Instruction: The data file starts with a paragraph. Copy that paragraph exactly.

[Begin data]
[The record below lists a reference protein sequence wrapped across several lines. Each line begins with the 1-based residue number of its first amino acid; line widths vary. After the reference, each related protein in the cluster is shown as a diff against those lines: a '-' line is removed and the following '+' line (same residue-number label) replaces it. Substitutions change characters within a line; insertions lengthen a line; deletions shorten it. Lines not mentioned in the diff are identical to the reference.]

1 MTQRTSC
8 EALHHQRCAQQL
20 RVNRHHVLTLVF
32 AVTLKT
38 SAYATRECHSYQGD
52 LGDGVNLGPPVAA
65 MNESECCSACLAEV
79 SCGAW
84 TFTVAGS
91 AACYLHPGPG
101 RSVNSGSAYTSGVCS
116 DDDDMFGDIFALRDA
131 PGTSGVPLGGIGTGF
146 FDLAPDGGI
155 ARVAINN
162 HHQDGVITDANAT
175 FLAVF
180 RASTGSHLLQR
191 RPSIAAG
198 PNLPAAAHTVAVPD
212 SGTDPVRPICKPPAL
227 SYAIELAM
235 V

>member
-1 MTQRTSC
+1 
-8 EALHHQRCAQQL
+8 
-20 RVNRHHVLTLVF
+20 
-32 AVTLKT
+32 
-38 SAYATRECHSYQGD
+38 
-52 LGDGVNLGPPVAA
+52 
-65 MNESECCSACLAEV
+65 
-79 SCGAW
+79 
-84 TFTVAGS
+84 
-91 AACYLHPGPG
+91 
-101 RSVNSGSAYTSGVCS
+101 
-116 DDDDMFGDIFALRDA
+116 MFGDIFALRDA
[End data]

[The record below lists a reference protein sequence wrapped across several lines. Each line begins with the 1-based residue number of its first amino acid; line widths vary. After the reference, each related protein in the cluster is shown as a diff against those lines: a '-' line is removed and the following '+' line (same residue-number label) replaces it. Substitutions change characters within a line; insertions lengthen a line; deletions shorten it. Lines not mentioned in the diff are identical to the reference.]